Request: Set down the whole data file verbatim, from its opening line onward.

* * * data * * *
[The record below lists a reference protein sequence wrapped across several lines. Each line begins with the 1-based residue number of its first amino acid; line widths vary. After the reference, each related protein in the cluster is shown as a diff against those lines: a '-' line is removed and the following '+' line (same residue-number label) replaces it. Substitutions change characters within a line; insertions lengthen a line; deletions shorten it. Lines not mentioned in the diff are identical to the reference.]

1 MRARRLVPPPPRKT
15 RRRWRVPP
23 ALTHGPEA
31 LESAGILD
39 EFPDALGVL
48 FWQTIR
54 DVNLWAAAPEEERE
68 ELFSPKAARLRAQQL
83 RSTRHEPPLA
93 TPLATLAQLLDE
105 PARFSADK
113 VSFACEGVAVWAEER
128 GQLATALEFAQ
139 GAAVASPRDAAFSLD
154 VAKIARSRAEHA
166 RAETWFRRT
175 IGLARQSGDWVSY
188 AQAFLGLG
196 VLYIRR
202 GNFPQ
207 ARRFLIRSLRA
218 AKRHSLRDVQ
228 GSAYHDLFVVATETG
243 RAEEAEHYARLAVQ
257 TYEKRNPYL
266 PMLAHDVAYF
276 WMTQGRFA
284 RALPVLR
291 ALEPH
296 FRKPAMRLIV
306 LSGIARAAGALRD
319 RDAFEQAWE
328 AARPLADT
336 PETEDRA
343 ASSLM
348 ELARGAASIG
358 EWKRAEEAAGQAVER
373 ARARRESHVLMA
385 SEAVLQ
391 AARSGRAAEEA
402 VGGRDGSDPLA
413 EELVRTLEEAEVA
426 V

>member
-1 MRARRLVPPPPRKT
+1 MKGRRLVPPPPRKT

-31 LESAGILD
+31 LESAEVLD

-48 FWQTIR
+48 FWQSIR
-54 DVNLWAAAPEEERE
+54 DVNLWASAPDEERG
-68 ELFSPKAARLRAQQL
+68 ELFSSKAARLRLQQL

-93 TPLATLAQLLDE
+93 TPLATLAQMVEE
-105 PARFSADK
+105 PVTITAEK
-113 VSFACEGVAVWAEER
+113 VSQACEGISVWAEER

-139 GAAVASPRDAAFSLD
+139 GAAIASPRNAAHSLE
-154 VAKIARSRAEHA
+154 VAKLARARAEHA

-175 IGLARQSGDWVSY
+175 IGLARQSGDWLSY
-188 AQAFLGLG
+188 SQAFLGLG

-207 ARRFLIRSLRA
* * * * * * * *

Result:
[The record below lists a reference protein sequence wrapped across several lines. Each line begins with the 1-based residue number of its first amino acid; line widths vary. After the reference, each related protein in the cluster is shown as a diff against those lines: a '-' line is removed and the following '+' line (same residue-number label) replaces it. Substitutions change characters within a line; insertions lengthen a line; deletions shorten it. Lines not mentioned in the diff are identical to the reference.]

1 MRARRLVPPPPRKT
15 RRRWRVPP
23 ALTHGPEA
31 LESAGILD
39 EFPDALGVL
48 FWQTIR
54 DVNLWAAAPEEERE
68 ELFSPKAARLRAQQL
83 RSTRHEPPLA
93 TPLATLAQLLDE
105 PARFSADK
113 VSFACEGVAVWAEER
128 GQLATALEFAQ
139 GAAVASPRDAAFSLD
154 VAKIARSRAEHA
166 RAETWFRRT
175 IGLARQSGDWVSY
188 AQAFLGLG
196 VLYIRR
202 GNFPQ
207 ARRFLIRSLRA
218 AKRHSLRDVQ
228 GSAYHDLFVVATETG
243 RAEEAEHYARLAVQ
257 TYEKRNPYL
266 PMLAHDVAYF
276 WMTQGRFA
284 RALPVLR
291 ALEPH
296 FRKPAMRLIV
306 LSGIARAAGALRD
319 RDAFEQAWE
328 AARPLADT
336 PETEDRA
343 ASSLM
348 ELARGAASIG
358 EWKRAEEAAGQAVER
373 ARARRESHVLMA
385 SEAVLQ
391 AARSGRAAEEA
402 VGGRDGSDPLA
413 EELVRTLEEAEVA
426 V

>member
-1 MRARRLVPPPPRKT
+1 MKGRRLVPPPPRKT

-31 LESAGILD
+31 LESAEVLD

-48 FWQTIR
+48 FWQSIR
-54 DVNLWAAAPEEERE
+54 DVNLWASAPDEERG
-68 ELFSPKAARLRAQQL
+68 ELFSSKAARLRLQQL

-93 TPLATLAQLLDE
+93 TPLATLAQMVEE
-105 PARFSADK
+105 PVTITAEK
-113 VSFACEGVAVWAEER
+113 VSQACEGISVWAEER

-139 GAAVASPRDAAFSLD
+139 GAAIASPRNAAHSLE
-154 VAKIARSRAEHA
+154 VAKLARARAEHA

-175 IGLARQSGDWVSY
+175 IGLARQSGDWLSY
-188 AQAFLGLG
+188 SQAFLGLG

-207 ARRFLIRSLRA